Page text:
- The Washington Times - Wednesday, June 15, 2005

LOS ANGELES — Phil and Kobe, together again.

Phil Jackson was back with the Los Angeles Lakers yesterday following a breakup that took a year to mend and back to coaching Kobe Bryant — a player he once called “uncoachable.”

“This is something I never thought could possibly happen,” Jackson said at a Staples Center press conference. “It’s a pleasure to come back.”

Jackson, who won three championships with the Lakers in five years, was let go last June18 by owner Jerry Buss.

The buzz about Jackson’s possible return began almost immediately after his replacement, Rudy Tomjanovich, left in February — despite Jackson’s book detailing the 2003-04 season in which he made disparaging remarks about the franchise, including saying his superstar guard was “uncoachable.”

“I think it’s a matter of trust, a matter of rebuilding the trust that we had,” Jackson said of his relationship with Bryant. “And yes, I have talked to Kobe; he actually called me this morning to congratulate me on the job. And I felt confident that he’s confident that we can go forward.”

Bryant’s reaction to a possible return by Jackson seemed lukewarm at best during the past several months. But Bryant released a more positive statement through his agent.

“When the Lakers began the search for a new head coach, I put my complete trust in Dr. Buss and [general manager] Mitch Kupchak to select the person they thought was best for the Lakers’ organization,” Bryant said. “In Phil Jackson, they chose a proven winner. That is something I support.”

Jackson’s latest deal is for three years. Terms were not announced, but it’s believed he will earn between $7 million and $10 million a year, which would make him the highest-paid NBA coach ever.

Jeanie Buss, the owner’s daughter and the Lakers’ executive vice president of business operations, publicly lobbied for months for the return of Jackson, her longtime boyfriend.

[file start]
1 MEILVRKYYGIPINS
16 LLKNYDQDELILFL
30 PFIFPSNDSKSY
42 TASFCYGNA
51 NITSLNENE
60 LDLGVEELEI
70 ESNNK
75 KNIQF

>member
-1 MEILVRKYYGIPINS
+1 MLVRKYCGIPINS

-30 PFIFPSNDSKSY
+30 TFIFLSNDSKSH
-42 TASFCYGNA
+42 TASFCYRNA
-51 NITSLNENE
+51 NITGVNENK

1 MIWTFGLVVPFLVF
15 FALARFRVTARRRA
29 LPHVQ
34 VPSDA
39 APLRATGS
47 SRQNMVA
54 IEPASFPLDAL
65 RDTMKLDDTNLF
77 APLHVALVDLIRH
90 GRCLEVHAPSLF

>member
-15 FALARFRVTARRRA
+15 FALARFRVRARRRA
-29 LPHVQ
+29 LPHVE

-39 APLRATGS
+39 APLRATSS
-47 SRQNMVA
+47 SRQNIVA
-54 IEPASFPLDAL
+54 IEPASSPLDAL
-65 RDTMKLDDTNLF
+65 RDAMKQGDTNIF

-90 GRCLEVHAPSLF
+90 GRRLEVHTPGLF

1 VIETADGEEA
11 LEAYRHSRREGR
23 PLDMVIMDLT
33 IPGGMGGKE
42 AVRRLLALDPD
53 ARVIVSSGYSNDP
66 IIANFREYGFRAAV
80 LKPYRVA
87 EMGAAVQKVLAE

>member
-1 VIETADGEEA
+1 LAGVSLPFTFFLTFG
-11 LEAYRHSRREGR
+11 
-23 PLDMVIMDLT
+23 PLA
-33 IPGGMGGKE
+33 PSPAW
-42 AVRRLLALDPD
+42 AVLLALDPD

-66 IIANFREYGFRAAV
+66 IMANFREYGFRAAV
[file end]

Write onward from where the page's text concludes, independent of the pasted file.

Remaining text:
Jerry Buss said in early May he believed Jackson and Bryant could coexist.

“Oh, definitely. No question,” Buss said. “These people want to win.”

Jackson, who turns 60 in September, has had health issues and underwent an angioplasty two years ago. He told ABC before the opening game of the NBA Finals that he had a series of tests showing he was “100 percent healthy.”

Jackson’s dismissal a year ago set in motion a makeover of massive proportions that proved disastrous for the Lakers. Dominant big man Shaquille O’Neal demanded a trade and superstar Bryant opted out of his contract to become a free agent the same day Jackson’s five-year run as coach ended.

The following month, O’Neal was traded to Miami, while Bryant stayed with the Lakers.

Tomjanovich succeeded Jackson, signing a five-year, $30 million contract, but lasted barely half a season, citing health reasons when he suddenly resigned Feb. 2.

With injuries playing a major role, the Lakers lost 19 of their last 21 games under interim coach Frank Hamblen to finish 34-48 and out of the playoffs for just the second time since 1976.

Jackson has coached nine NBA championship teams, including six with the Chicago Bulls. That ties him with former Boston Celtics coach Red Auerbach for the most in league history.

The current Lakers are well over the salary cap, restricting their ability to bring in high-priced free agent talent for at least two years.

“I’m not the panacea for this basketball club,” Jackson said. “It’s going to take plenty of hard work and dedication over the course of the summer to change the face of this team.”

Jackson spoke to several other teams, including the New York Knicks, but made it clear he would make a decision on the Lakers’ job before giving serious consideration to anyone else.

Jackson’s decision to rejoin the Lakers should speed up the process of filling other job openings around the league. There are coaching vacancies in Minnesota and Portland, and Seattle coach Nate McMillan’s contract expires at the end of this month.

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